Idiopathic pulmonary fibrosis (IPF) is a rare but serious lung disease with an estimated 5,000 new cases each year and over 100,000 patients in the US1. IPF is characterized by the development of thick scar tissues in the interstitial spaces in the lungs that results in reduced gas exchange over time. Over time, the air sacs or alveoli in the lungs are replaced with stiff scar tissue. Essentially, IPF is the result of a disbalance between epithelial cells and fibroblasts resulting in increased fibrosis in lung tissues. It has been suggested that IPF develops due to repeated injury by unknown factors to the lung epithelial cells resulting in wound formation. As the name suggest, a definitive disease driver has not been identified for IPF but risk factors have been identified including a family history of interstitial lung disease, smoking, gastroesophageal reflux disease (GERD), age (older than 50 years) and gender (75% of IPF patients are male).

Oxygen therapy and lifestyle management help delay disease progression but if IPF progresses to a severe stage, a lung transplant may be the only available option but there are some pharmaceutical options. Currently, there are 2 drugs on the market for IPF – nintedanib (Ofev®) from Boehringer Ingelheim and pirfenidone (Esbriet®) from Roche. Nintedanib is a broad tyrosine kinase inhibitor that binds to and inhibits activation of tyrosine kinase receptors like FGFR (fibroblast growth factor receptor), VEGFR (vascular endothelial growth factor receptor) and PDGFR (platelet derived growth factor receptor), that are important for fibroblast proliferation and migration as well as the development of the extracellular matrix (ECM)2. Pirfenidone is an anti-inflammatory agent that also reduces fibroblast proliferation and inhibits the production of specific collagen forms. While pirfenidone have been shown to extend life span by 2.5 years3, and nintedanib and pirfenidone have been shown to slow the decline in lung function.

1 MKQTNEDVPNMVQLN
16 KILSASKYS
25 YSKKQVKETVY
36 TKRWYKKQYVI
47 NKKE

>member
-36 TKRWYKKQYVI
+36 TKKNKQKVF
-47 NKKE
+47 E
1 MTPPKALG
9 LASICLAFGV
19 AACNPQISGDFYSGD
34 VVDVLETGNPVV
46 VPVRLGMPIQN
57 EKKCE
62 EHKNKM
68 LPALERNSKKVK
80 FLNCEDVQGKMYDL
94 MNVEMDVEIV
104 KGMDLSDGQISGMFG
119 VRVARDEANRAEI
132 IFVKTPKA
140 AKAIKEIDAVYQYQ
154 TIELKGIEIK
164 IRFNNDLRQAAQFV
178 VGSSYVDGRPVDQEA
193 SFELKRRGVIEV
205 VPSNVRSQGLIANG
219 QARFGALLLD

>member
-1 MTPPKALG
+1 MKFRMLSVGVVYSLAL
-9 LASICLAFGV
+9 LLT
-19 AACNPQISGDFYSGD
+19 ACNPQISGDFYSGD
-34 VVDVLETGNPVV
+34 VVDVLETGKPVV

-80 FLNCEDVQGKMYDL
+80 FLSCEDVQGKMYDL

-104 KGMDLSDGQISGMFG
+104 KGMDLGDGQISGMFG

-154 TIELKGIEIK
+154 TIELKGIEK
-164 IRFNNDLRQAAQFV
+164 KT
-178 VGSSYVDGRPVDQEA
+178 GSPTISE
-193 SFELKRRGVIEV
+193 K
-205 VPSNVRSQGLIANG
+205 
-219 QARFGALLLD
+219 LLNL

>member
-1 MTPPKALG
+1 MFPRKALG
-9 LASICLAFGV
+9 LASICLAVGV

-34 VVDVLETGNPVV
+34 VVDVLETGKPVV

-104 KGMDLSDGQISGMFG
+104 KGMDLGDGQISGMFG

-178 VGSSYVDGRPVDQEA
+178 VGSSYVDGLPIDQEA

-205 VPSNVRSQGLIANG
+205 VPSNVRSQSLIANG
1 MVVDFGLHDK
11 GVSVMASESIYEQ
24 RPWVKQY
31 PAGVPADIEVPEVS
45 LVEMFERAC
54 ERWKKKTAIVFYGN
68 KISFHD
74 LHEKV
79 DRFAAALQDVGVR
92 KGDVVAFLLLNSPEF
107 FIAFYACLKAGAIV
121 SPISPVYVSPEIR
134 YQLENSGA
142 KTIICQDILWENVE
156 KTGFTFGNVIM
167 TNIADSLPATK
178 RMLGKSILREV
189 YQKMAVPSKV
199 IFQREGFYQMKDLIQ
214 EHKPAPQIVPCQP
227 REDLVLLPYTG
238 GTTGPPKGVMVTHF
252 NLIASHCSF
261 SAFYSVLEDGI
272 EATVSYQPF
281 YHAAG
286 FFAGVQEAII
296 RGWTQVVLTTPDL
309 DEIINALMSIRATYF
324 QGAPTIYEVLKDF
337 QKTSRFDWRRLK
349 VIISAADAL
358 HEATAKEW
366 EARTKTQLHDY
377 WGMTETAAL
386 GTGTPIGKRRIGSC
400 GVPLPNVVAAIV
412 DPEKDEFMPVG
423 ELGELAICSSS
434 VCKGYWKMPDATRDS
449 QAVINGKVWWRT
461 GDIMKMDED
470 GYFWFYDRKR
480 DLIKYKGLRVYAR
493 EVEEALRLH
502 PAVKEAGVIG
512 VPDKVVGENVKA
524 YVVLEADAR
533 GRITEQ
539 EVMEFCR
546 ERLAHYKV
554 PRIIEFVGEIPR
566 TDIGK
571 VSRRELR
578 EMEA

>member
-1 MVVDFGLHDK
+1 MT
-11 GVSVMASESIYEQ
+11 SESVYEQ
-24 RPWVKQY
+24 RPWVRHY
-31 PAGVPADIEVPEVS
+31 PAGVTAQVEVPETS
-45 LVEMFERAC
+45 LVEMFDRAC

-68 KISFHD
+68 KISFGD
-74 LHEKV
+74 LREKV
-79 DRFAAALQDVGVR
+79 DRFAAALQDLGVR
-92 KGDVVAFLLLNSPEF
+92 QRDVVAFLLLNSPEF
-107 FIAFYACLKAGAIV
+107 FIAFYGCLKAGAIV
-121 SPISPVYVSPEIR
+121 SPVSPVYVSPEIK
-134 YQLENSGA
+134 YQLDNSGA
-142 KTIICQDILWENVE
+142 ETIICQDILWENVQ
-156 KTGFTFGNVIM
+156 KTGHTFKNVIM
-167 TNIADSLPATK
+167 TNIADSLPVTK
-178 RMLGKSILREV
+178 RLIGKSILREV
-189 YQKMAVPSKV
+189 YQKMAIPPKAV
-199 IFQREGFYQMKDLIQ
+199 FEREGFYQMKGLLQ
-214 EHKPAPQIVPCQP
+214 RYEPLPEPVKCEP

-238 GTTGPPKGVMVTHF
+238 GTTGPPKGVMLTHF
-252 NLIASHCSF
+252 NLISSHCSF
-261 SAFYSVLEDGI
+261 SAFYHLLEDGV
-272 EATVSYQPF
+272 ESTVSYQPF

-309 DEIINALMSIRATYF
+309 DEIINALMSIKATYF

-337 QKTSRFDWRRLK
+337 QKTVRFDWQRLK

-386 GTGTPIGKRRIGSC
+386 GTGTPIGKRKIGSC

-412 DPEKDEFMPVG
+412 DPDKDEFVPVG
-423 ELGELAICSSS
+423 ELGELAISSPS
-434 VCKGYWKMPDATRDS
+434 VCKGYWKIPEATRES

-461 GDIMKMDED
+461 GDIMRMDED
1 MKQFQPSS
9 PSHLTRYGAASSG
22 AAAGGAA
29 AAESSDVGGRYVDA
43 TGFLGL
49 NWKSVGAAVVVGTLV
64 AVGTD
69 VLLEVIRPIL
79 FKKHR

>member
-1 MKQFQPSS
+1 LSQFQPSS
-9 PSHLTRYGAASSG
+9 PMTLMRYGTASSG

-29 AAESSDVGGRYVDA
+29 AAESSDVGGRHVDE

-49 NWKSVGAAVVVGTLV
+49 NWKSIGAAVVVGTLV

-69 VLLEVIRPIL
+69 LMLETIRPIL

In the past couple of years, promising new therapies for IPF have been moving into the clinic. PRM-151 is currently in phase III clinical trials. This therapy was originally developed by Promedior, which was acquired by Roche in 20194. PRM-151 was shown to delay and reverse pulmonary fibrosis in phase II trials suggesting that this therapy may have disease modifying potential. PRM-151 is a recombinant protein called pentraxin-2 that is associated with normal wound repair that would minimize fibrosis and scar tissue formation. Another new therapy from Galapagos NV is being tested in a proof-of-concept Phase II trial in 68 IPF patients5. The novel therapy is GLPG1205 that is an antagonist of a G-protein coupled receptor called GPR84 that has been implicated in chronic inflammatory diseases.

Additionally, there is a new therapy that is going into the clinic – Endeavor Medicines recently raised $62 million series A funding to evaluate taladegib, a small molecule inhibitor of the Hedgehog pathway in IPF patients in phase II trials6. The company plans to first evaluate the efficacy and safety of taladegib as a monotherapy and then test in combination with currently available therapies such as nintedanib or pirfenidone. Hedgehog signaling is a well-studied signaling pathways involved in development and the Sonic Hedgehog (SHH) pathway is involved in lung development including lung branching and the survival of the mesenchyme cells. A 2012 study confirmed that the Hedgehog pathway is reactivated in IPF and the downstream transcription factors GLI1 and GLI2 were accumulated in the nuclei of fibrotic cells7. Furthermore, when fibroblasts derived from IPF patients were cultured in vitro and treated with recombinant SHH, they showed a remarkable resistance to apoptosis, which may play a role in increasing lung fibrosis.

These new therapies that have disease-modifying potential could be the much-needed breakthrough that IPF patients have been waiting for. 



2Wollin et al. Mode of action of nintedanib in the treatment of idiopathic pulmonary fibrosis. European Respiratory Journal Mar 2015, ERJ-01749-2014.





7 Bolaños AL, Milla CM, Lira JC, Ramirez R, Checa M, Barrera L, García-Alvarez J, Carbajal V, Becerril C, Gaxiola M, Pardo A, Selman M. Role of Sonic Hedgehog in idiopathic pulmonary fibrosis. Am J Physiol Lung Cell Mol Physiol 303: L978 –L990, 2012.

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